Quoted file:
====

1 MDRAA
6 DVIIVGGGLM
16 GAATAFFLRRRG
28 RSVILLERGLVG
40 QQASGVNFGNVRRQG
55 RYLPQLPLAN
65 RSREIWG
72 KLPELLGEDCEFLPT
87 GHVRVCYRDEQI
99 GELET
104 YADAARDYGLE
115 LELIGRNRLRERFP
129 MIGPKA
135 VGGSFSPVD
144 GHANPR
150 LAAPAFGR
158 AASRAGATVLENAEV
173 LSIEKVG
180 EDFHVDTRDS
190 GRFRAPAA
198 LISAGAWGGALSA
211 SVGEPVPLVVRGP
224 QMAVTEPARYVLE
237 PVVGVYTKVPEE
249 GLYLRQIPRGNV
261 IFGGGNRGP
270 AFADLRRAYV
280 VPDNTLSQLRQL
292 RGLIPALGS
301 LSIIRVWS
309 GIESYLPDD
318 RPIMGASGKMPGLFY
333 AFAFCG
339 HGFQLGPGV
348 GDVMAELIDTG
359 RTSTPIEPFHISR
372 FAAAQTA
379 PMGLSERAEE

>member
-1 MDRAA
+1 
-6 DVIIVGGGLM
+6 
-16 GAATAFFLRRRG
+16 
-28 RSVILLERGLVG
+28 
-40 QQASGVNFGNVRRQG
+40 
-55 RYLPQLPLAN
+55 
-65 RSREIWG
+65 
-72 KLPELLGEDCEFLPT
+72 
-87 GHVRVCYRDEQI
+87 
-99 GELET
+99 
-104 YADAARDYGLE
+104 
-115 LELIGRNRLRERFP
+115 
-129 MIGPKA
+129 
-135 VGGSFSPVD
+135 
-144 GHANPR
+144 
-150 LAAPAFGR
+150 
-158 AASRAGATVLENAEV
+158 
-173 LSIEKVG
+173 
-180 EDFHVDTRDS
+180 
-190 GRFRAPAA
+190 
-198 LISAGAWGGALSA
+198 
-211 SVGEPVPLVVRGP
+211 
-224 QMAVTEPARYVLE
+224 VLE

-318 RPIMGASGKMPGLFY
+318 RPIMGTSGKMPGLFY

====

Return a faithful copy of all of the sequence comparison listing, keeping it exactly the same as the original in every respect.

1 MDRAA
6 DVIIVGGGLM
16 GAATAFFLRRRG
28 RSVILLERGLVG
40 QQASGVNFGNVRRQG
55 RYLPQLPLAN
65 RSREIWG
72 KLPELLGEDCEFLPT
87 GHVRVCYRDEQI
99 GELET
104 YADAARDYGLE
115 LELIGRNRLRERFP
129 MIGPKA
135 VGGSFSPVD
144 GHANPR
150 LAAPAFGR
158 AASRAGATVLENAEV
173 LSIEKVG
180 EDFHVDTRDS
190 GRFRAPAA
198 LISAGAWGGALSA
211 SVGEPVPLVVRGP
224 QMAVTEPARYVLE
237 PVVGVYTKVPEE
249 GLYLRQIPRGNV
261 IFGGGNRGP
270 AFADLRRAYV
280 VPDNTLSQLRQL
292 RGLIPALGS
301 LSIIRVWS
309 GIESYLPDD
318 RPIMGASGKMPGLFY
333 AFAFCG
339 HGFQLGPGV
348 GDVMAELIDTG
359 RTSTPIEPFHISR
372 FAAAQTA
379 PMGLSERAEE

>member
-1 MDRAA
+1 
-6 DVIIVGGGLM
+6 
-16 GAATAFFLRRRG
+16 
-28 RSVILLERGLVG
+28 
-40 QQASGVNFGNVRRQG
+40 
-55 RYLPQLPLAN
+55 
-65 RSREIWG
+65 
-72 KLPELLGEDCEFLPT
+72 
-87 GHVRVCYRDEQI
+87 
-99 GELET
+99 
-104 YADAARDYGLE
+104 
-115 LELIGRNRLRERFP
+115 
-129 MIGPKA
+129 
-135 VGGSFSPVD
+135 
-144 GHANPR
+144 
-150 LAAPAFGR
+150 
-158 AASRAGATVLENAEV
+158 
-173 LSIEKVG
+173 
-180 EDFHVDTRDS
+180 
-190 GRFRAPAA
+190 
-198 LISAGAWGGALSA
+198 
-211 SVGEPVPLVVRGP
+211 
-224 QMAVTEPARYVLE
+224 VLE

-318 RPIMGASGKMPGLFY
+318 RPIMGTSGKMPGLFY